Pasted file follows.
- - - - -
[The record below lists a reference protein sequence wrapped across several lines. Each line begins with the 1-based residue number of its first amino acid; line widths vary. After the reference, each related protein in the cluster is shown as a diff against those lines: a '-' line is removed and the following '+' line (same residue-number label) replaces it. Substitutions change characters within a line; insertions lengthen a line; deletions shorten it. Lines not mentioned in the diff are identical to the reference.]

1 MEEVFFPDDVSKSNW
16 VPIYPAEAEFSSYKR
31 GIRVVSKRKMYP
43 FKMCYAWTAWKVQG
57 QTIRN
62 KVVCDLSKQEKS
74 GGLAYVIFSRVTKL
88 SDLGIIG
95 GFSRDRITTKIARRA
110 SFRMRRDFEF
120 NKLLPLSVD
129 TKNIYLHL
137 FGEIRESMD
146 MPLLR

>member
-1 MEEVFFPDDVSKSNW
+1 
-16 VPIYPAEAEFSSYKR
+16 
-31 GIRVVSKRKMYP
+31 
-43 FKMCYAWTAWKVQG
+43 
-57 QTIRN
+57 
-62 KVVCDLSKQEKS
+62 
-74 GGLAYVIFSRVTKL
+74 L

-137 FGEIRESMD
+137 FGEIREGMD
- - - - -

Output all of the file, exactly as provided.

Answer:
[The record below lists a reference protein sequence wrapped across several lines. Each line begins with the 1-based residue number of its first amino acid; line widths vary. After the reference, each related protein in the cluster is shown as a diff against those lines: a '-' line is removed and the following '+' line (same residue-number label) replaces it. Substitutions change characters within a line; insertions lengthen a line; deletions shorten it. Lines not mentioned in the diff are identical to the reference.]

1 MEEVFFPDDVSKSNW
16 VPIYPAEAEFSSYKR
31 GIRVVSKRKMYP
43 FKMCYAWTAWKVQG
57 QTIRN
62 KVVCDLSKQEKS
74 GGLAYVIFSRVTKL
88 SDLGIIG
95 GFSRDRITTKIARRA
110 SFRMRRDFEF
120 NKLLPLSVD
129 TKNIYLHL
137 FGEIRESMD
146 MPLLR

>member
-1 MEEVFFPDDVSKSNW
+1 
-16 VPIYPAEAEFSSYKR
+16 
-31 GIRVVSKRKMYP
+31 
-43 FKMCYAWTAWKVQG
+43 
-57 QTIRN
+57 
-62 KVVCDLSKQEKS
+62 
-74 GGLAYVIFSRVTKL
+74 L

-137 FGEIRESMD
+137 FGEIREGMD